10 Major Technology Trends in Education

We have a first look at the results from the latest Speak Up survey, which polled hundreds of thousands of teachers, students, administrators, parents and community members about technology trends in education.

According to the latest data, video for homework is on the rise; mobile computing is “beyond the tipping point”; and most kids don’t use traditional computers to connect to the Internet at home. Those are just three of the major trends revealed in the 2013 Speak Up Survey from Project Tomorrow, which CEO Julie Evans revealed at the FETC 2014 conference last week.

The 2013 results represent more than 400,000 surveys from 9,000 schools and 2,700 districts across the country. Respondents included 325,279 students, 32,151 teachers and librarians, 39,986 parents, 4,530 district administrators and, new to this year’s survey, 1,346 community members.

1. Personal Access to Mobile Devices

According to the 2013 results, students overwhelmingly have access to personal mobile devices. “If there was any doubt in our mind that we were beyond the tipping point in terms of kids carrying a computer in their pocket, backpack or purse,” she said, “we’re there.”

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Students Learn Job Skills as IT Techs

Far removed from the world of iPads for kindergartners and laptops for every student, Everton Schools in rural Missouri is struggling to keep up with the times.

Nearly 200 Everton students from elementary to high school share one computer lab stocked with outdated PCs—and at least half of his students don’t have computers or Internet at home says Albert Bryant, a first year math teacher at Everton High School.

[See photos of U.S. News‘s 2012 Best High Schools.]

Families that do have computers need to travel up to 45 minutes each way for any repairs.

“It’s a very poor community and it’s obviously very expensive to drive to the nearest town … and then pay an arm and a leg to a tech to have them fix it, and then drive all the way back home,” Bryant says.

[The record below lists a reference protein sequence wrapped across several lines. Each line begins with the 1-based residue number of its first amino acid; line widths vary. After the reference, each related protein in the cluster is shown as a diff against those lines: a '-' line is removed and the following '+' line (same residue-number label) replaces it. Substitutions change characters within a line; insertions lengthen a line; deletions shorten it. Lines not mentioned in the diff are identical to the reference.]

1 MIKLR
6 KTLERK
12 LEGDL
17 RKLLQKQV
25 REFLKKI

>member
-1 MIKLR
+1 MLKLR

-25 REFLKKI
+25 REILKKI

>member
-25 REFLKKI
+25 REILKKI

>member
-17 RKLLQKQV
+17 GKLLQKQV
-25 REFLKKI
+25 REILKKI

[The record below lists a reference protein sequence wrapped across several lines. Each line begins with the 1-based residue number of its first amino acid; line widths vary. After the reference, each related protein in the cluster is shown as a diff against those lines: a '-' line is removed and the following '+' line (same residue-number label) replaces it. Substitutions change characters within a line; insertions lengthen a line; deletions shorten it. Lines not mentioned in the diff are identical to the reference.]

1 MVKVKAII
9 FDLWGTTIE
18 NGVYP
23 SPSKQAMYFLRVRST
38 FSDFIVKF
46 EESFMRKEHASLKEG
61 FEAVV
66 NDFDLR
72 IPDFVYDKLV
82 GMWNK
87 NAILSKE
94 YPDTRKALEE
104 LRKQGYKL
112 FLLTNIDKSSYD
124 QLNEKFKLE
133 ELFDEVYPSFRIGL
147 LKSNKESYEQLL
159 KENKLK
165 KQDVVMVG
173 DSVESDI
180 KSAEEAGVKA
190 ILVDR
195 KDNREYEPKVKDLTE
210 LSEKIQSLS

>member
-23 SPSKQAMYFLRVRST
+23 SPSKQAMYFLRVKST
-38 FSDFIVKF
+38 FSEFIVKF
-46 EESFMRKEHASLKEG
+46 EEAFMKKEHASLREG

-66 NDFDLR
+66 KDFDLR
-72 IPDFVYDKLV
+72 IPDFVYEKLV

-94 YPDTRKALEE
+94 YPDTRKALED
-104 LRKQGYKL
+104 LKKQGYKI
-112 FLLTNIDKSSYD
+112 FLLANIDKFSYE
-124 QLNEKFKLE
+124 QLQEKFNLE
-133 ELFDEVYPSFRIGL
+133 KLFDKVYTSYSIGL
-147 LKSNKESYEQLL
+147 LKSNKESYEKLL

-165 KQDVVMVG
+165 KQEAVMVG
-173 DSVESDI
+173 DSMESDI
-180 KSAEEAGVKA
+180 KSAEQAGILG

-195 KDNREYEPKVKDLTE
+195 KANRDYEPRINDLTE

The scarcity of technology and support resources prompted Bryant to launch a new community technology initiative.

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U19 return to hero’s welcome

Việt Nam’s U19 squad received a hero’s welcome on Monday at HCM City’s Tân Sơn Nhất Airport after earning a berth in next year’s U20 World Cup. Plans are already under way to prepare the team for that event in South Korea.

The Việt Nam Football Federation (VFF) congratulated and thanked the players and coach for their success at the Asian championship in Bahrain, which was the Cup’s qualification.

The first ever Vietnamese World Cup contenders also receieved a bonus of VNĐ2.2 billion (US$98,600) from VFF, the Ministry of Culture, Sports and Tourism, Việt Nam Professional Football Joinstock Company and other groups and enterprises.

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Shooting: Vietnamese rejoice at first Olympic gold

‘Vietnamese sport has begun a new chapter’.

Vietnamese rejoiced Sunday after their country won its first ever Olympic gold medal.

Hoang Xuan Vinh, a 41-year-old a serving army colonel who first learned to shoot with AK47 rifles, made history in Rio overnight when a near-perfect final shot in the men’s 10-meter air pistol clinched him gold.

Vietnamese state media reported that Vinh would receive $100,000 from the state on his return — a handsome sum in a country where the average annual income is around $2,100. Continue reading “Shooting: Vietnamese rejoice at first Olympic gold”